Figurehead for Change
Dubai: It was once said by the former UAE Football League CEO Carlo Nohra that the one unifying fixture in the daily life of all UAE residents where those of all background can readily converge is not a football stadium, but a shopping mall.
But then in stepped Diego Maradona. A man whose mere silhouette, like that of Che Guevara tattooed on his arm, conjures instant imagery of legend and folklore. An icon who could get people talking across belief, origin and age and into stadiums.
As to whether he's the missing part of the puzzle, in the jigsaw that is professionalising the local league, remains to be seen, but he is so far without question the largest piece that could have ever been pulled out of the box.
Never before has the international media paid so much attention to UAE football and never have local clubs like Al Wasl had supporter groups as far away as Argentina. This worldwide media and audience impact created by Al' Diego's arrival is translating into advertising for the club. This filters into the coffers for betterplayers and hopefully higher standards of play.
That should up the attendance ratings and TV figures and from here the cycle of positive growth continues. But just three matches into the new season not everything will be as visible as all that. Attendances have still been markedly weak past the initial bumper training turn-outs.
Jorge Ferrari, an Argentine living in Dubai, said: "I've yet to attend a match myself, but will definitely do so. Diego's a daily subject of conversation among not just Argentines in the UAE but everyone. It's fantastic that he's here, he's having a huge impact on the local game and his results are being monitored globally."
So large is his input on the local game after just two months, that already some fear the fallout of his departure. Tim March at Sharjah Football Club said: "Al Jazira gave away a Ferrari at the last game of the season and got record crowds, but the first game of this season against Al Wasl there was no Ferrari and not much of a turnout. It's the same with Maradona. He's having a very positive affect and has raised the profile of the game here enormously. But there needs to be something beyond that."
"Personalities come and go but it's the solidarity of your base that attracts fans for life. It's about wider connectivity with your community, emotion and inclusivity."
Watching him walk through Karama, put a smile on the face of children with learning disabilities at the Al Noor Children's Centre and tell reporters he will give everyone their 15 minutes of fame, shows Maradona understands the human link and is working on cementing emotive contact between club and fan as his lasting UAE legacy.
He may not win the league with Al Wasl, but that might not matter, as what Maradona and the club are working on is arguably bigger than that it's a blueprint for professionalism. Bottom to top there have been improvements at the club, from academy to first team, in attracting advertisers to ground refurbishment, website overhauls to merchandising and community outreach schemes.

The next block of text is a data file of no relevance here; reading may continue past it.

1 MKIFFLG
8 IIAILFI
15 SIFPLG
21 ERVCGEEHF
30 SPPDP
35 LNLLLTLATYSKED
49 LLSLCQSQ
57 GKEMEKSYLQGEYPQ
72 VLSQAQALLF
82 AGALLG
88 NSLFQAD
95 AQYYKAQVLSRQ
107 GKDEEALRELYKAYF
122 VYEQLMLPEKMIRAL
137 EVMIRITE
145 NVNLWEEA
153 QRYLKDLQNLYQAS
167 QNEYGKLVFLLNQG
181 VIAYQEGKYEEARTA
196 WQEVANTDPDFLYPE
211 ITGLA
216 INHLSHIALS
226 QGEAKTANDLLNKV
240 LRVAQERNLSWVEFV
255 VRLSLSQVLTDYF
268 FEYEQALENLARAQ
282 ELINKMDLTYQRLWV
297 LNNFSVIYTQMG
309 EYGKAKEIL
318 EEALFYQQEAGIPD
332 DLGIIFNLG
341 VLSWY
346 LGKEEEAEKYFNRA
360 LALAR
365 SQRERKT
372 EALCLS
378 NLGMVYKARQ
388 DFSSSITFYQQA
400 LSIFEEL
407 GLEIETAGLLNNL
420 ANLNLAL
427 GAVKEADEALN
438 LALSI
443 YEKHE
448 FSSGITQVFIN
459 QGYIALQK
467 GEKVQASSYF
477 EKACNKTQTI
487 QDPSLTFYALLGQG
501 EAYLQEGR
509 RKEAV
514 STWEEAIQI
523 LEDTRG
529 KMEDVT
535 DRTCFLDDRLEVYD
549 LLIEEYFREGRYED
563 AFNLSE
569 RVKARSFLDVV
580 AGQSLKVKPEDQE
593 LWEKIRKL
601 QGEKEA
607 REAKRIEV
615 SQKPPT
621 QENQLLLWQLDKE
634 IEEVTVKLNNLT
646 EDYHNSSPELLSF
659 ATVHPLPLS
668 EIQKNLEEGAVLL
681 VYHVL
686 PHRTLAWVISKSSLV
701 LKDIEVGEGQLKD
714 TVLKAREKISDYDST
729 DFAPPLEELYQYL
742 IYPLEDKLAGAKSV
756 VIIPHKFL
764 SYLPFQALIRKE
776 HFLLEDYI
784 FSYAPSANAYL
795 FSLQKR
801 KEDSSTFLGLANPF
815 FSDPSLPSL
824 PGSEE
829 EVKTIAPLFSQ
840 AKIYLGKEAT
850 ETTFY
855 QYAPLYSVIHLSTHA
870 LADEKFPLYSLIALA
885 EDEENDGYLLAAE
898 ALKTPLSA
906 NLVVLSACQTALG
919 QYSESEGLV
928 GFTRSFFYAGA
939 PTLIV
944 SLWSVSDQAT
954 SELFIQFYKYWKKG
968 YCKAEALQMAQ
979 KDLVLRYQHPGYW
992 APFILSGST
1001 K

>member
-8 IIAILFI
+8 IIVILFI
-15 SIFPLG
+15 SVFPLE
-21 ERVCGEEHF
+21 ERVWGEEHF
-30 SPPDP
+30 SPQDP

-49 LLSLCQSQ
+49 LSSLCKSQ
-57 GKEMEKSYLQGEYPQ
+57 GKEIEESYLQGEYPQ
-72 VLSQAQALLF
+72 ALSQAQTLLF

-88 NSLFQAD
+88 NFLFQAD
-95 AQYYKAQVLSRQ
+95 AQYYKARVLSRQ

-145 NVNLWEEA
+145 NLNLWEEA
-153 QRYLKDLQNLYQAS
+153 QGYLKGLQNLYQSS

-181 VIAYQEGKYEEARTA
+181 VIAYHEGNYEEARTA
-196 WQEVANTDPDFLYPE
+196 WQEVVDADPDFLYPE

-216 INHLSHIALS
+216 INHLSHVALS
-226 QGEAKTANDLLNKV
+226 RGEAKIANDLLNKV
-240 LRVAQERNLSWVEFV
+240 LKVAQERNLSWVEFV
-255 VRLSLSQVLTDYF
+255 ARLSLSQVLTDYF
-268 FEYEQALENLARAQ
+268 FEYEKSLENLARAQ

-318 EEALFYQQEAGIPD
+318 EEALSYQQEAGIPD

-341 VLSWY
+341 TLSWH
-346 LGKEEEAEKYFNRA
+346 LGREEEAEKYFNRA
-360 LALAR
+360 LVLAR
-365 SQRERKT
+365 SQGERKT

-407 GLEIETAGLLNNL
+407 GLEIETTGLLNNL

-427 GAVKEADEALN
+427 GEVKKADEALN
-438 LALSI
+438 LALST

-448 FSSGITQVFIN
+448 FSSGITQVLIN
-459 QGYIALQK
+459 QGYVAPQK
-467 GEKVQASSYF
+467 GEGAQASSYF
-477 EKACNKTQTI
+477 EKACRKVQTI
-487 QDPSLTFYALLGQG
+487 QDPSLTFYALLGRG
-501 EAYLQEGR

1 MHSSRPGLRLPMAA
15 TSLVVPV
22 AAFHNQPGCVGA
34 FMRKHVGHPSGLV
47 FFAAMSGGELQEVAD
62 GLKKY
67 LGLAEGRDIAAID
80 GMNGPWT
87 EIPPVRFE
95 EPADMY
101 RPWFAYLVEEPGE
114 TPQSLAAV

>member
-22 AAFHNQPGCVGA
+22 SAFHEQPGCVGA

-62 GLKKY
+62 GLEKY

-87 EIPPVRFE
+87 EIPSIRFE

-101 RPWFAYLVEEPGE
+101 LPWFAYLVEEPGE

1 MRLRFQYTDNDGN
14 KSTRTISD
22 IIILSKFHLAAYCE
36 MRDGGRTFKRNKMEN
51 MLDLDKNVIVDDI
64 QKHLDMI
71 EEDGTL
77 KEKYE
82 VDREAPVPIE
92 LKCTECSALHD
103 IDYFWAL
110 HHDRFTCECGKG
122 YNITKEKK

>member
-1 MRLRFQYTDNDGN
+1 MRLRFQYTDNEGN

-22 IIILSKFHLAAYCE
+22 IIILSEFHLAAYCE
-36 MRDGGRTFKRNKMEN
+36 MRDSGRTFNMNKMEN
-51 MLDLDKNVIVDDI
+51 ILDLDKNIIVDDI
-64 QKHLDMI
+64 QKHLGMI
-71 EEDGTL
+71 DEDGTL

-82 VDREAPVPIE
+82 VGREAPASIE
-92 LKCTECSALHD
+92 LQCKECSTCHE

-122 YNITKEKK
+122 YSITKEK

Maradona may be a figurehead to such change, but Al Wasl is far from an empty vessel. Rather he is the touch paper to have set this spark of greater conscience burning. If we're all only truly united in what we consume, Maradona is here to unite us in what we feel, beyond that football agent Romeu Castro, believes more can be done.
"In 2010, the UAE's population was estimated at 4,975,593 people, of which less than 20 per cent were Emiratis. So 80 per cent of the local population doesn't have any representation in the local football league."
"Countries that received a massive number of expatriates in the past, like Brazil, always allowed these communities to be represented at clubs. The Spanish community established the roots for Corinthians, the British Sao Paulo and the Italian Palmeiras and Cruzeiro."
While the coach and four players can be foreign, most predominantly in this case South American (50 per cent), there's arguably not enough representation among the most prevalent expatriate groups here which are South Asian. While every club could have had at least one Asian-born talent since rule changes this summer, most opted for experienced Australians and Iranians over promising young Indians or Filipinos both burgeoning untapped talent pools, whose players would yield results on and off the field here.
A global name like Maradona has helped, but the global route is one to pursue even further if this project is to be more unifying than the mall.
Gulf News takes a look back at the decisive moments of Maradona's Al Wasl tenure so far from first wins and losses to public visits and photo calls. The human aspect could be what attracts fans to clubs for years after his reign.
Maradona is announced as Al Wasl's new coach after a surprise visit
Maradona is officially unveiled to the press for the first time since appointment
Karama is at a standstill as Maradona walks through the district for a jewellery store opening
The first session of pre-season training kicks off with football's greatest in control
Maradona's three foreign signings are unveiled; Mariano Donda, Edson Puch and Juan Manuel Olivera
Maradona's first game in charge, a friendly against Ittihad Kalba ends in 3-1 victory
Maradona's first competitive match ends badly, 4-3 in favour of Al Jazira thanks to an injury-time goal being conceded
The legendary No. 10 takes time out with children at the opening of the Al Noor Centre for Children with Special Needs
Dibba Fujairah defeat Al Wasl 2-1 in a second pre-season friendly in Maradona's first loss with the club
Maradona is deemed competent behind a wheel and is presented with his UAE driving licence
A first competitive win is celebrated in style with 3-0 victory over Emirates Club